Mountain Iris at the bottom of our driveway
This morning, Milo, our mixed breed mutt, and I took our daily morning walk. We stopped at the Sunshine school house and raised the American flag. Milo always sits at attention. As we continued our walk, the school bus approached. Bob, the driver, stopped the bus and passed Milo a treat. Bob mentioned that he saw a mountain lion on his way up the canyon. We talked about keeping the dogs safe and then he continued his trip toward Boulder. As we moved on, I told Milo this story about Sunshine.
The community of Sunshine is a ghost town. It was a good sizedgold mining community in the 1870’s. Between the gold playing out and the wars, the residents left, leaving mine shafts, building foundations, stories and a couple of ghosts. Our neighborhood is now a bedroom community for Boulder and Denver. The mines are still here, and so are some of the stories.
Miners have always been practical jokers. Harry, my father-in-law, told me a story of a miner that was involved in a mine accident. He claimed a fellow miner lost his finger in the accident. The first miner said he had found the missing finger of the second miner. He claimed to have picked it up off the floor of the mine and put it in his can of chew (chewing tobacco). To prove this claim, he opened his can of chew and there was a finger tip! While the others were looking at it, the finger moved, startling the onlookers. The miner had actually poked a hole in the bottom of the can and put his own finger through the bottom.
Several years ago I was walking through Crossroads Mall in Boulder. It was in a time period just before Halloween. As I passed Spencer’s Gifts, I noticed a plastic human skull with all of the Halloween merchandise. I couldn’t resist, so I bought one, took it home and hid it away.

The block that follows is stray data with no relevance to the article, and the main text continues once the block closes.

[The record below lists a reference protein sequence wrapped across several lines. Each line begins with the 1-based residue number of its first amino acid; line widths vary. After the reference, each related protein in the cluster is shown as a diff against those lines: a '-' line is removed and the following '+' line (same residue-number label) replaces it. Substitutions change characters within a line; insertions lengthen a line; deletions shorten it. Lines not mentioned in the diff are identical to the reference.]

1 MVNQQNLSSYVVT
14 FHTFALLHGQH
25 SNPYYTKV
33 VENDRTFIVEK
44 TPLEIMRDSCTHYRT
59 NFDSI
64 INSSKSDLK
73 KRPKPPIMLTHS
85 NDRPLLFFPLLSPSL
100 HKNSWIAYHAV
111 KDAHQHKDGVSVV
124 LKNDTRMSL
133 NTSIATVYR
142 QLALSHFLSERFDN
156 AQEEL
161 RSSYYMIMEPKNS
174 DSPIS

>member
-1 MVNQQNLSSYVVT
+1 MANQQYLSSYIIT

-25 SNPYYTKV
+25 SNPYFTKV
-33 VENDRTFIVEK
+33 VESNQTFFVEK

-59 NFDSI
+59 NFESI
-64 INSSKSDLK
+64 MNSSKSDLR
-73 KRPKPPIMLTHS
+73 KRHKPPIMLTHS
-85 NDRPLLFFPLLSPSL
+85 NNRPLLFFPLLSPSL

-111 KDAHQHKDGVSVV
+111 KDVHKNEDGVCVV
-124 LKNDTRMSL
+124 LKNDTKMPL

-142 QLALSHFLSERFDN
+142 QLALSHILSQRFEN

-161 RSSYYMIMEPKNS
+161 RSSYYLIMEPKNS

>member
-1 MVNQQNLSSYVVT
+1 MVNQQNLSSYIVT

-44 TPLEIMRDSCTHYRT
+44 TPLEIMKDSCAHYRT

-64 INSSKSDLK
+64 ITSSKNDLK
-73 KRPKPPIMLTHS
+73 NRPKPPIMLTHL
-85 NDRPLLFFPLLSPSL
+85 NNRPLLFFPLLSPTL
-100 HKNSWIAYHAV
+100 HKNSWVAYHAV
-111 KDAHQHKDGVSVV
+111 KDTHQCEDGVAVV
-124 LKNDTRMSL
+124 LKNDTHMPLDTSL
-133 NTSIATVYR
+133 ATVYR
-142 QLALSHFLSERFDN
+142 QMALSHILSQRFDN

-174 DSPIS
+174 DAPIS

Harry hasowned a prospecting permit, allowing him to work the mine on our property on a small basis. He also has a blasting permit, allowing him to set off some small explosives. One Saturday, Harry asked me to help him while he was setting off an explosive charge. Harry drilled holes in the rock and set the charges. Always vigilant of safety precautions, we had to keep the area secure. I was below the area, keeping anyone who might wonder by from entering the blasting area. Harry called out “Fire in the hole” and I repeated it. There was no response. The area was safe. Harry set off the charge and after making sure everything was secure, we left the area. There are dangerous residual gases in the blasting area. Later, Harry inspected the rubble and found some nice gold ore samples.
On Thursday evening, when I returned home from work, we repeated the process. This time, after setting off the charge, we went home for dinner. While we were eating I excused myself from the table, snuck out the back door and ran down to the blast area. I took the plastic human skull and buried it in the rubble and then returned home. We finished dinner and Harry excused himself. I knew he would want to go to the blast area and checkout the loose rock. Janice and I followed him, keeping out of sight. We settled on top of a hill above Harry. We heard him moving rocks, then a quiet pause. Then came “Oh my, what’s this?” We couldn’t keep from laughing. To this day, he is still trying to “get even”.
He did try once. Harry put a rubber scary Halloween mask on the spindle of the washing machine. Because I usually do the laundry, he knew I would be the next one to open the lid. Well.....it was Janice that opened the washing machine lid. We could here her scream all the way in Boulder.